By Robert B. Roque, Jr.
The web has been shaken up once again by Manny Pacquiao, the senator and the boxer. I say it in such a way like it’s two different people I’m talking about; because, in many ways, they are absolutely separate and distinct personas.
News about his decision to climb up the ring on Aug. 21, 2021 for a bout to unify three of the four major welter belts against arguably the current best and strongest champion in the division has the world abuzz of his greatness in the all-time sphere of boxing.
On the other hand, his brushes with the bigwigs within the PDP-Laban party and the Senate are earning him much criticism, exposing many of his political vulnerabilities – one year ahead of an election people around him love to think is his vehicle to the presidency.
I have to admit that for years, I’d always put my money against Pacquiao with betting buddies in the office throughout his meteoric rise to boxing superstardom. Not that I didn’t like him; I knew he was great, but doing so provided more excitement as we watched the fight on TV. It was a win-win situation for me: If he won – I’d have celebrated with the rest; if he lost, at least I had a free sumptuous dinner to lick my sorrow away.
The consequence of his stellar boxing career was just that for me, plus national pride, of course, that lasted us months of drunken storytelling till his next exciting fight. I wish I could say the same thing about his political ambitions.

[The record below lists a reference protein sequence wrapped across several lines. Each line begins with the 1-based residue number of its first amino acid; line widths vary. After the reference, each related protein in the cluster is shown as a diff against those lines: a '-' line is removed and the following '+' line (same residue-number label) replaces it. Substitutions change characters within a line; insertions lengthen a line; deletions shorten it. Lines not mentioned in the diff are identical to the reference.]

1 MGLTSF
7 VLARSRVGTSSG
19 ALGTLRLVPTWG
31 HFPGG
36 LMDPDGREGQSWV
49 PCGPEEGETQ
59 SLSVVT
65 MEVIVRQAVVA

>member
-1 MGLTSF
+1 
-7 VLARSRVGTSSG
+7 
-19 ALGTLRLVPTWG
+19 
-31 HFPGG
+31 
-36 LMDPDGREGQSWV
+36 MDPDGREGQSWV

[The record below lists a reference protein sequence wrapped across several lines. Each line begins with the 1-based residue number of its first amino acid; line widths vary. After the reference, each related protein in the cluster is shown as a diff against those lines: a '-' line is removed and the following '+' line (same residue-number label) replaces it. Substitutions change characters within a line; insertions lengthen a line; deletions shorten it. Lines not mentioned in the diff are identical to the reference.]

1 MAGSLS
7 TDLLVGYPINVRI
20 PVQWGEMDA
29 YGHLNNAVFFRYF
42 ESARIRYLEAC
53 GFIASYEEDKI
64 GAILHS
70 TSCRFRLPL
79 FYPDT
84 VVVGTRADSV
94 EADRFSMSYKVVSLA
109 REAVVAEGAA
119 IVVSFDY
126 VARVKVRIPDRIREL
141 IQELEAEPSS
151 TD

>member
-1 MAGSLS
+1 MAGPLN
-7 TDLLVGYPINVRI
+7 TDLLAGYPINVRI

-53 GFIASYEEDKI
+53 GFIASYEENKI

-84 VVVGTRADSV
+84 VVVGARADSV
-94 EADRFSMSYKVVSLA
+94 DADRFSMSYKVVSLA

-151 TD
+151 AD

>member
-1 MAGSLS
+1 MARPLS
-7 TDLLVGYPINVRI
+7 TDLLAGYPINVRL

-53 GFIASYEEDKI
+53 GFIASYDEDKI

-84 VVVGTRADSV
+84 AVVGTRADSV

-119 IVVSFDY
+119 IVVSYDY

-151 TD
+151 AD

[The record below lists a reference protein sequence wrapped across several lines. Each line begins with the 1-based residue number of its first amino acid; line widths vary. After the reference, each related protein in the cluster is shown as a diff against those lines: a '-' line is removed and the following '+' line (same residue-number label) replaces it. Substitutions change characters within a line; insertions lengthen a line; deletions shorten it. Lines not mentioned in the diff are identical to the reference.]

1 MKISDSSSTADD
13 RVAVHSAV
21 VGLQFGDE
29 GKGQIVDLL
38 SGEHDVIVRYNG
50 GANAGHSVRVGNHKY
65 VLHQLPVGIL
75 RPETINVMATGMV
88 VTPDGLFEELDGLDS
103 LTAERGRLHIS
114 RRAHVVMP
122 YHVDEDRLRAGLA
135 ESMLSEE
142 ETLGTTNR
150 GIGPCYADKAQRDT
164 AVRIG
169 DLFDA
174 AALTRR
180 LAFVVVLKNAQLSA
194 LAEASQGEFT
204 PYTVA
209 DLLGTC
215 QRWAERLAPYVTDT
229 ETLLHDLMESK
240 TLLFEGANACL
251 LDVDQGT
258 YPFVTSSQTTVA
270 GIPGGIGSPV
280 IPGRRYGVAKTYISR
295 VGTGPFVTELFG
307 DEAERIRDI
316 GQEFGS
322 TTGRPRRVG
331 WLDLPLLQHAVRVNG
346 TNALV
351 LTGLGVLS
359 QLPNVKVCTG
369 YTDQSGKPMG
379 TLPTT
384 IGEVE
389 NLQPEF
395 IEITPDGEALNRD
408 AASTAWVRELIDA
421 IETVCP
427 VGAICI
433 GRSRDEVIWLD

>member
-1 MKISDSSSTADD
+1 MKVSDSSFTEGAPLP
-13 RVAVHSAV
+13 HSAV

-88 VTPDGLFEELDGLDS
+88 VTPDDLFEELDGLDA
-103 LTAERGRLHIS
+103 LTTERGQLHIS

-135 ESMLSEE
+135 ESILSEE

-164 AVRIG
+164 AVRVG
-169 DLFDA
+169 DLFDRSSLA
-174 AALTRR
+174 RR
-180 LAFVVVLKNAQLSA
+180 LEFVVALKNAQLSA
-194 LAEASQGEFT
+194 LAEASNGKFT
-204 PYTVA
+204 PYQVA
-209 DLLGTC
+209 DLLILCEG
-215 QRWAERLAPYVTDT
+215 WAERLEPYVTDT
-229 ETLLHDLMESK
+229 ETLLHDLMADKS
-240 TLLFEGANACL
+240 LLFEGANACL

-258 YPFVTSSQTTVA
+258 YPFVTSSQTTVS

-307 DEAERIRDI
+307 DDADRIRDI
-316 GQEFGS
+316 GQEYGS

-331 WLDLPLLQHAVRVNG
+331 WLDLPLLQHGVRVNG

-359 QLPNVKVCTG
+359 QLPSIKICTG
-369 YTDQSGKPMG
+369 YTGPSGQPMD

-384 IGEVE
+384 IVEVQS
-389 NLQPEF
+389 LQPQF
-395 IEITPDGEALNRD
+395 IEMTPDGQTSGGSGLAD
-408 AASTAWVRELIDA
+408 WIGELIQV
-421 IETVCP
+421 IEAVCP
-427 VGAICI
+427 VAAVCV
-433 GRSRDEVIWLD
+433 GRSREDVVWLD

Don’t get me wrong. I do not doubt his intentions for the country. I’d be among the last to question his heart. And in a democracy, it is his right – as much as it is any of our next-door neighbor’s right – to run for president. I’m sure many people will say that is enough, but not me.
I hope Pacquiao realizes that his infighting within the ruling party in which he is the acting president and the talking down of his proposed bill for a combat sports commission by his peers in the Senate should drop him the hint that next year’s presidential race might be a weight class way beyond his political punching power.
Since he has signed a contract to fight a top 5 pound-for-pound boxer in Errol Spence Jr., Pacquiao should focus all of himself on this prizefight. After all, he is 42 years old – a granddad in the sport, if you will – against a hungry beast of a welterweight who could easily hang in with the junior middleweights in his prime – 11 years Pacquiao’s junior.
I’m just afraid that if he keeps his eye on the presidency and all the dirty politics that go with such ambition, Spence might just snatch every bit of Pacquiao’s greatness in the ring on fight night and hurt him dangerously or permanently. Forget the presidency, Manny.
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